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Paired Storytelling Strategy

Paired Storytelling Strategy
The paired storytelling strategy (Lie, 1993) was developed as an alternative to strategies that rely solely
on translating words and phrases. It encourages foreign students in high school and college to use prior
knowledge to improve comprehension of reading assignments. Both reading and writing skills are
integrated with group activities in the paired storytelling strategy.
"This approach includes five characteristics important in teaching students to read in a foreign language:
(a) that students' cultural background plays an important role in reading comprehension; (b) that L2
(second language) readers should use the same sorts of skills as effective L1 (first language) readers do;
(c) that reading should be integrated with writing; (d) that students should be engaged in nonthreatening
cooperative contexts; and (e) that they should have the opportunity to process information effectively
and communicate in the target languge (TL)" (Lie, 1993, p. 656).
The paired storytelling strategy has several advantages. First, it gives ESL students the opportunity to
converse in the target language in an informal setting on a one-on-one basis. Because it is a group
endeavor, paired storytelling encourages cooperation, motivation, and confidence. Self-esteem often is
impacted positively. Second, verbal use of the target language improves the students' skills in reading
and writing the language. A third advantage of the strategy is the contextualized practice with vocabulary
that it provides. New words are used in meaningful ways by both partners in each pair.
The paired storytelling strategy requires guidance by a facilitator. Directions for using the paired
storytelling strategy are outlined below.
1. Divide Students.
Break the class into pairs of students.
2. Introduce Topics.
Introduce the topic of the reading assignment and write it on the board or overhead
projector.
3. Brainstorm.
Help the students brainstorm about the topic. What previous knowledge do they have about
the topic? How does it relate to personal experiences?
The facilitator should emphasize that there are no "right" answers or comments in this initial
stage. The point is to activate the students' background and to encourage them to anticipate
what they might find in the assignment.
For the facilitator, the brainstorming stage is important for evaluating whether or not the
students' knowledge base is adequate for the reading assignment. If necessary, the facilitator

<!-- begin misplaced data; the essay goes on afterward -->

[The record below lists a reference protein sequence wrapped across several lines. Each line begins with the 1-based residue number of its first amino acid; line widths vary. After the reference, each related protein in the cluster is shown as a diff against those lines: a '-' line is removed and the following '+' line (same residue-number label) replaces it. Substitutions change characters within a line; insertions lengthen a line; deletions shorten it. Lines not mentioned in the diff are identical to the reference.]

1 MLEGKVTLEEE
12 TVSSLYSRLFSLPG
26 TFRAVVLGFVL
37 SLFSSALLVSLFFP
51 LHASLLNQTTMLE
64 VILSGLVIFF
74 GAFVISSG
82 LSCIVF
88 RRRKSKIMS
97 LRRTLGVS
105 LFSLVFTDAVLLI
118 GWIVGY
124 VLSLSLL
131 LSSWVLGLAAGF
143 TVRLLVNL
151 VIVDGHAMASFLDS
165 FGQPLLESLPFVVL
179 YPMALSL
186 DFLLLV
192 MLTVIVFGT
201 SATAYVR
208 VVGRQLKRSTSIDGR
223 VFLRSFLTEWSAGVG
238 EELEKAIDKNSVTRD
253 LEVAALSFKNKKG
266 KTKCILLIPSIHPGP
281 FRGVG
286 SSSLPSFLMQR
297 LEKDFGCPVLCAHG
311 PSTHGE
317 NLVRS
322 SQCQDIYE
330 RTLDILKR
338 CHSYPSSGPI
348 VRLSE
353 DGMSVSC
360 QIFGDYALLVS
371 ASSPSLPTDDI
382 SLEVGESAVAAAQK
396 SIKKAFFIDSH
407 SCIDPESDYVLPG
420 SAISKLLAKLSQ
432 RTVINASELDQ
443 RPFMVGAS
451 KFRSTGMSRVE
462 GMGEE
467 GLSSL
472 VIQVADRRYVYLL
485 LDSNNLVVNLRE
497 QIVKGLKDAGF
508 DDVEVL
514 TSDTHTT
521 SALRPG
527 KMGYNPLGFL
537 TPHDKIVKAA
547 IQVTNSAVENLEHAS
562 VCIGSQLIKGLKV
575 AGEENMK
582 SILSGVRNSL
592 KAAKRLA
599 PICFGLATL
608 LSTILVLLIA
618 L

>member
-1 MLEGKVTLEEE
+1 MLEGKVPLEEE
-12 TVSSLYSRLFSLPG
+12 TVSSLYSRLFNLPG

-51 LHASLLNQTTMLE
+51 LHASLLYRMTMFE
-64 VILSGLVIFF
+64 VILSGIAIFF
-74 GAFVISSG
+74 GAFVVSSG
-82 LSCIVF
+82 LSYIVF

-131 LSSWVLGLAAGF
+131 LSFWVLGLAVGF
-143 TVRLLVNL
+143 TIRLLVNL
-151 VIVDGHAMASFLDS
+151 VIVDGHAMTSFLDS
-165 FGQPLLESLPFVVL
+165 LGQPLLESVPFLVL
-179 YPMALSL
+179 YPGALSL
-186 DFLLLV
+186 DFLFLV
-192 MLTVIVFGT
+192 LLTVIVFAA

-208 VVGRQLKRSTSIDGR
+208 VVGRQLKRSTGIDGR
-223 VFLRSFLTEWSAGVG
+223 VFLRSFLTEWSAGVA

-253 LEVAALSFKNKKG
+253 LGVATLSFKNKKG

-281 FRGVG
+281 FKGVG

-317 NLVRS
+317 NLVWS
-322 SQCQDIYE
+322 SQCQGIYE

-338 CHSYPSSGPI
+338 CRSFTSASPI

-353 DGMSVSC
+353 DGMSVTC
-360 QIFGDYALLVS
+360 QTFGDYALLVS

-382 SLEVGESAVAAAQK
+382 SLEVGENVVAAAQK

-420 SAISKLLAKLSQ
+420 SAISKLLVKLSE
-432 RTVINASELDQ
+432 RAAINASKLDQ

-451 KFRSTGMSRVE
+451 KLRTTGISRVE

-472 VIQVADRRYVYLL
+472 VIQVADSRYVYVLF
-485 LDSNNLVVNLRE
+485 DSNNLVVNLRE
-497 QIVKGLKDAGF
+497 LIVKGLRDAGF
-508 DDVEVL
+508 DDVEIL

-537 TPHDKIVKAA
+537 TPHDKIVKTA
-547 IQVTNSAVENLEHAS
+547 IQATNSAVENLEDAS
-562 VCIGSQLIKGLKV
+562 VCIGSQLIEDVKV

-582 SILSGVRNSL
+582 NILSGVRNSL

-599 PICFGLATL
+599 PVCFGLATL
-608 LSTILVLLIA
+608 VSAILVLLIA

may provide additional background information relevant to the reading.
4. Distribute Assignment.
Divide the reading assignment into two parts. Give a copy of the first section to one student
in each group, and a copy of the second section to the other student in each pair.
5. Read and Annotate.

As each student reads his/her section, he/she should write down the main ideas in the order
in which they appear in the text. It may be helpful to limit the number of main points to be
recorded for each of the two sections of text.
6. Exchange Lists.
The students in each pair then exchange their lists of key ideas with their partners. The
students are given a few minutes to evaluate his/her partner's list with respect to the section
he/she read and annotated. At this stage, if a student does not understand an item on his/her
partner's list, the facilitator or partner may define it or use it in a sentence in the target
language.
7. Write a Story.
Using his/her partner's list as well as recollections of the section he/she read, each student
composes his/her own version of the missing section. The student who read the first section
predicts what happens in the end, and the student who read the second section predicts what
happened in the beginning.
8. Read Stories.
The partners then read their versions of the missing sections to each other. The facilitator
also may seek volunteers to read their versions to the entire class. During this stage, it is
important to forbid teasing or deriding by the other students.
9. Comparison.
The missing sections are then distributed to the students, who read it and compare it to their
own versions.
10. Discussion.
The complete story is then discussed within each pair and/or by the entire class. The former
situation is better if students are wary of speaking in front of others. The facilitator may
move among the pairs to monitor the discussion.

11. Evaluation.
The facilitator may choose to quiz students on the reading assignment. If so, the evaluations
should be completed individually.
section outlines strategies to help one prepare for the reading comprehension sections of standardized
tests. Because respectible standardized test scores are necessary for admission into undergraduate,
graduate, and professional programs, it is important to perform well on the reading comprehension
portions of these tests.
Reading comprehension tests usually contain excerpts of text a few hundred words in length. Topics of
the text vary widely from popular culture to natural science to current politics. Each passage is followed
by several questions based on the text. The number of questions is proportional to the length of the
passages.
Three strategies for improving performance on reading comprehension tests are knowing typical
questions on reading comprehension, reading the passage before the questions, and practicing reading
skills (REFERENCE). Other strategies such as underlining and annotating are discussed.
For more strategies, see the Reading Comprehension Tests section of the Test Taking page.


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